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Thy Rod and Thy Staff May 6, 2018

Posted by JP in Bible Study, Discussion.
A Psalm of David.
1 The Lord is my Shepherd [to feed, to guide and to shield me],  I shall not want.  2 He lets me lie down in green pastures; He leads me beside the still and quiet waters. 3 He refreshes and restores my soul (life); He leads me in the paths of righteousness for His name’s sake. 4 Even though I walk through the [sunless] Or valley of deep darknessvalley of the shadow of death, I fear no evil, for You, are with me; Your rod [to protect] and Your staff [to guide], they comfort and console me.


I was thinking yesterday that there is meaning to this Psalm that for the most part goes undiscovered as people read, and take solace in, the commonly held meaning: God is with us in times of sorrow and danger and that we have no need to fear because of this.
I think that understanding is fantastic all on its own. However, I was thinking about the concept of God’s rod and staff, and the valley of the shadow of death and what further meaning we can find therein.
First, we must point out that the ‘valley of the shadow of death, more closely means deep shadow, or darkness, with the connotation of ‘death-like shadow’. Either way, the meaning is clear – even though I travel through dangerous times, or places, I need not fear.
What struck me yesterday is a correlation between Psalm 23 and Proverbs 13:24 (Whoever spares the rod hates their children, but the one who loves their children is careful to discipline them.). It occurred to me that discipline is an essential part of loving, training, and protecting one’s children, or one’s flock. Additionally, discipline is an essential element of discipleship.
To make one a disciple you must teach them, train them, protect and guide them. In other words, you must shepherd them. The two essential tools of a shepherd are his rod and his staff. The staff is used mostly to guide the sheep, to catch on to them and bring them back into the fold, and to test the surety of new ground so the flock can graze in safety.  The rod, basically a club, was used for protection and discipline. The shepherd used the rod to drive off predators and sometimes to give the sheep a whack to the flank to get their attention and to bring them back in line. Much like a parent would use a rod (discipline) to punish and redirect the focus of a child.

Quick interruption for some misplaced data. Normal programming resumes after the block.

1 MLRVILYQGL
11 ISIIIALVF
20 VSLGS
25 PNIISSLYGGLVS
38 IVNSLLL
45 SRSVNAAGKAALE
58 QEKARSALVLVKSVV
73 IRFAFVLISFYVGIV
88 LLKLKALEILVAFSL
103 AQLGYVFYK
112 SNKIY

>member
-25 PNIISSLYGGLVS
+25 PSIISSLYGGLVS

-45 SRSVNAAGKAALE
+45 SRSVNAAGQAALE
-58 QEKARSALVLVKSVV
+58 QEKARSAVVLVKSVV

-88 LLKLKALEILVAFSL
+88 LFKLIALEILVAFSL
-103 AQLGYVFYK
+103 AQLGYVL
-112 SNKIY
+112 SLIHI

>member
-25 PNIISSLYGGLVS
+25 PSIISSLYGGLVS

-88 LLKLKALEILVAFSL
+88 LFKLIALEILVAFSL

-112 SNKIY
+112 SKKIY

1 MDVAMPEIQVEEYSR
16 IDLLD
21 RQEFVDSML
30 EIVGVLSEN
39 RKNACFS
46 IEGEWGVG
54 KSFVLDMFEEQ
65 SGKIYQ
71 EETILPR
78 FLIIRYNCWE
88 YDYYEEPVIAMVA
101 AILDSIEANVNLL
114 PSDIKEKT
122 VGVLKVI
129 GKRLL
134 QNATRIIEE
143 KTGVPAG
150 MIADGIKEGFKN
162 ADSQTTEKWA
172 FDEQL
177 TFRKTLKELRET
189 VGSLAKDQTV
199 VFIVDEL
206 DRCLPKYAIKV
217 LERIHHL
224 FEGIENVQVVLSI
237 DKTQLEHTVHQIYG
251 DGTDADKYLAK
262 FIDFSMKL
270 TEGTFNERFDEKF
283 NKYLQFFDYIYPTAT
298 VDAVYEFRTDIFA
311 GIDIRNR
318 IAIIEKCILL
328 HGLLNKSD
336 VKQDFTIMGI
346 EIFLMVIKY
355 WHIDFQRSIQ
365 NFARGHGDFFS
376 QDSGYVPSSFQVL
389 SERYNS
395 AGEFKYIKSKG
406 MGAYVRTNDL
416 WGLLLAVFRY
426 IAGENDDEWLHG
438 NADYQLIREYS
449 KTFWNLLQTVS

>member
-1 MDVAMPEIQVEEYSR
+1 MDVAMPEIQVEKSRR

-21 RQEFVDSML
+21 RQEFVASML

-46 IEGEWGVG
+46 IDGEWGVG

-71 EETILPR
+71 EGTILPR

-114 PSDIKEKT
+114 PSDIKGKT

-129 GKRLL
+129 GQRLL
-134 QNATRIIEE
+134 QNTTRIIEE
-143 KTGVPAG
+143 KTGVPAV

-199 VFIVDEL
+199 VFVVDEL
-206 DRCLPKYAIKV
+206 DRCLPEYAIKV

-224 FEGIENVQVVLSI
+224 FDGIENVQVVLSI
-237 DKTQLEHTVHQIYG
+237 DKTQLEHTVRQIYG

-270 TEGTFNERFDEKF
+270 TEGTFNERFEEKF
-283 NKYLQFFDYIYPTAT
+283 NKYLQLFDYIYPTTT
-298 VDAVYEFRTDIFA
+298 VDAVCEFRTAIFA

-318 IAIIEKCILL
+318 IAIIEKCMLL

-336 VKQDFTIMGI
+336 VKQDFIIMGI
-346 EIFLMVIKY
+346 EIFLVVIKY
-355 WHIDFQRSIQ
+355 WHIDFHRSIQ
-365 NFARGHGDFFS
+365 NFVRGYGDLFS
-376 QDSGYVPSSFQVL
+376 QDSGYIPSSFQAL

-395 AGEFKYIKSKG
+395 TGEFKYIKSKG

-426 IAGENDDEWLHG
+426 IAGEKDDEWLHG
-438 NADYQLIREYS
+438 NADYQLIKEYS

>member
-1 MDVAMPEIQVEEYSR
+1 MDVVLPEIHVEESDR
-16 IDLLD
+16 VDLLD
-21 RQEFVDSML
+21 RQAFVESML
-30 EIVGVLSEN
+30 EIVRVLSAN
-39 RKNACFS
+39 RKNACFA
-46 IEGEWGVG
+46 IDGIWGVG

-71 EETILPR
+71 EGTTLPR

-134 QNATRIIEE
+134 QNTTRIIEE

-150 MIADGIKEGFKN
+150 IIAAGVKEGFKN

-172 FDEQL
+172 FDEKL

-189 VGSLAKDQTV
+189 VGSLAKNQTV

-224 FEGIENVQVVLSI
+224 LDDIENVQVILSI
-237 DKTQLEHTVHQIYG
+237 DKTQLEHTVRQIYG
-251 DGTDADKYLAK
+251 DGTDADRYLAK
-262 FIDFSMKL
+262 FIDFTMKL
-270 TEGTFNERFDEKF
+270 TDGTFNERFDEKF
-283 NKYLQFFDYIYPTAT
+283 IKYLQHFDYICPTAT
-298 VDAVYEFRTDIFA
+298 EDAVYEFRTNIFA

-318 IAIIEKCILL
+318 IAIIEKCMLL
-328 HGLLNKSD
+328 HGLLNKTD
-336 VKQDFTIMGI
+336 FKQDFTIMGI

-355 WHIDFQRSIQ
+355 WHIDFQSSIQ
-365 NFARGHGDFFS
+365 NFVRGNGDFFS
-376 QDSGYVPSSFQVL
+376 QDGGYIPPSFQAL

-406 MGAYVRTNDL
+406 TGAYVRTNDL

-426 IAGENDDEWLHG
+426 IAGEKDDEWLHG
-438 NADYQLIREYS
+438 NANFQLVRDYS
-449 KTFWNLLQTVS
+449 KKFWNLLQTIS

The other correlation I saw was between the valley of the shadow of death and other allusions to death in scripture. In Rom 6-23 we are told:  23 For the wages of sin is death, but the gift of God is eternal life in[a]Christ Jesus our Lord
So when I looked at Psalm 23 I connected the valley of the shadow of death to sin and the commission of sin.
We all sin, always have and always will, but sometimes we get so entrenched in a sinful practice or lifestyle we are literally walking through the valley of the shadow of death. Our hope is deliverance from that valley and protections from the dangers of that valley. We find we are living in our sin and cannot get ourselves out.
The good news is simply that God is with us and He disciplines us and He guides us, so through His discipleship, we find we do not need to fear the effects of our sin as He will lead us out of that valley safely.


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